I have just done a spot on Talk Radio, being interviewed by Mike Dickin, as is my occasional wont. From time to time, it is arranged that he and I will take it in turns to mouth off about some issue of the day.
Today what Mike Dickin was complaining about, and inviting me to complain about along with him, was this:
Business leaders have criticised new rules that require companies to provide prayer rooms and give religious holidays to non-Christians as “unacceptable and ridiculous”.
In a 99-page document published last week, the Commission for Racial Equality set out draft guidance on how companies should prevent discrimination against religious and racial minorities.
The most controversial proposal is that employers should have to provide prayer rooms and give time off for non-Christians to mark their own religious holidays.
Obviously commenters may want to say their thing about that, but I want to discuss something somewhat different. I found myself in partial but severe disagreement with Mike Dickin on this matter.
In particular, I think I observed an extremely common syndrome which does much to explain why proposals for intrusive laws have such an annoying habit of becoming intrusive laws. An intrusive law is proposed, concerning, e.g. (as in this case) religion.
The Mike Dickin tendency then opposes this proposed law, but does it incompetently, indeed counter-productively. The Mike Dickin tendency opposes this proposed law not by saying that these are matters that people should be left to decide amongst themselves, but by insulting religion. The idea of compulsory prayer rooms is stupid, because religion itself – the phrase Dickin used was “getting religion” – is stupid. Personally, if you force me to answer such questions, I also think that religion is stupid, but this is not the basis of my objection to this proposed law about prayer rooms. I will only insult religion in a public debate if the debate is about the truth or wisdom of religion, and if others are allowed to insult my atheist beliefs. Meanwhile, I don’t think that any religion, or atheism, should be either compulsory or illegal.
Nor do I think it at all silly for a company to have a special prayer room for a few, some, most, or all of their workers, if they think that this is a good idea. After all, religious people must in many circumstances have considerable attractions as employees. What if the religion in question makes it far less likely that the employees who believe in it will show up for work drunk, and then mishandle dangerous machinery or insult important customers or colleagues, perhaps in other countries over the telephone? No, daft as I think religious beliefs to be, it makes a lot of sense to me that a company might want to make it extremely easy for their workers to be religious. But my point here is: this is a decision that individual firms should be allowed to make for themselves. And while we are about it, individual firms should be allowed to be as prejudiced as they like either in favour of or against a particular religion, or religions generally.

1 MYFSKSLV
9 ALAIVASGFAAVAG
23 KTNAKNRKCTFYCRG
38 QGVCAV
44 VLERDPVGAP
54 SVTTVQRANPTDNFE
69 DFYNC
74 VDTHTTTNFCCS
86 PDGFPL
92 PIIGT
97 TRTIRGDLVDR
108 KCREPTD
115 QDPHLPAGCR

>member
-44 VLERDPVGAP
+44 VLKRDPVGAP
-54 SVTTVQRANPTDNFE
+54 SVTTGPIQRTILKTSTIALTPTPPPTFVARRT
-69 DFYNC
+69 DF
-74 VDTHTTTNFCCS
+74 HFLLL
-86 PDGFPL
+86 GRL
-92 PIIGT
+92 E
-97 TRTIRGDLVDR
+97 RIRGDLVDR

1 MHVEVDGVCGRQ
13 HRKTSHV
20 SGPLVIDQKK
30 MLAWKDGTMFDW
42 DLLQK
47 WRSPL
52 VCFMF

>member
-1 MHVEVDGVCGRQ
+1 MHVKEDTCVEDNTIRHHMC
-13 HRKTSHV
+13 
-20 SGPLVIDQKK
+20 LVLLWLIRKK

In short, my reaction to proposals like these ones from the CRE is to frame this as an argument about freedom versus compulsion. Yes, it might well make sense for a business to have a prayer room, but no, it should most definitely not be compulsory for all businesses to have prayer rooms if they do not see any need for one, or simply do not want one, think that they cannot afford on, … whatever.
The trouble with the Mike Dickin line of argument is that it turns this into an argument which at least sounds like one about which kind of compulsion to have. It also turns the argument into a political beauty contest which the Mike Dickin tendency is going to lose. After all, Mike Dickin is the one who is now insulting other people’s beliefs, and the Commission for Racial Equality is, approximately speaking, sticking up for their version of religious freedom.
So it is that the Mike Dickin argument is all too liable to snatch defeat from the jaws of what could and should have been a victory. It is bad enough that the opponents of freedom try relentlessly to paint the freedom argument as an argument in favour of different (and unappealing) compulsions, and to say that those who favour freedom have insulting opinions about whoever or whatever (Europe is a classic example of this syndrome) is supposedly being helped by the compulsions being proposed. It is especially depressing when the opponents of the compulsions being proposed collude with the compulsion tendency, and fall right into the trap that is being set for them by themselves proposing (or at the very least implying) compulsions of their own, and launching insults at third, fourth, tenth and twentieth parties who have yet to make up their minds.